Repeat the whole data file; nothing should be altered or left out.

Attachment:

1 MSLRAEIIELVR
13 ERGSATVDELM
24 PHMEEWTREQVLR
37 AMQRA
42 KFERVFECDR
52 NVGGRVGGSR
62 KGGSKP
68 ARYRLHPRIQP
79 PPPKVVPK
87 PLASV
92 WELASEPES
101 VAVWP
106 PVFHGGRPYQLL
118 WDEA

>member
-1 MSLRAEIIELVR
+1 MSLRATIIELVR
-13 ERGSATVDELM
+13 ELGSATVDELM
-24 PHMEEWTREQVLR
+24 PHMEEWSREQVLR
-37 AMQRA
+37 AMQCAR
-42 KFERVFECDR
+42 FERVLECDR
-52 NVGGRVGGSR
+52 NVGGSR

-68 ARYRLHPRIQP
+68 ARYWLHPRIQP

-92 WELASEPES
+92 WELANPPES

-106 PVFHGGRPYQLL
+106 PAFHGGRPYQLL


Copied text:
1 MSLRAEIIELVR
13 ERGSATVDELM
24 PHMEEWTREQVLR
37 AMQRA
42 KFERVFECDR
52 NVGGRVGGSR
62 KGGSKP
68 ARYRLHPRIQP
79 PPPKVVPK
87 PLASV
92 WELASEPES
101 VAVWP
106 PVFHGGRPYQLL
118 WDEA

>member
-1 MSLRAEIIELVR
+1 MSLRATIIELVR
-13 ERGSATVDELM
+13 ELGSATVDELM
-24 PHMEEWTREQVLR
+24 PHMEEWSREQVLR
-37 AMQRA
+37 AMQCAR
-42 KFERVFECDR
+42 FERVLECDR
-52 NVGGRVGGSR
+52 NVGGSR

-68 ARYRLHPRIQP
+68 ARYWLHPRIQP

-92 WELASEPES
+92 WELANPPES

-106 PVFHGGRPYQLL
+106 PAFHGGRPYQLL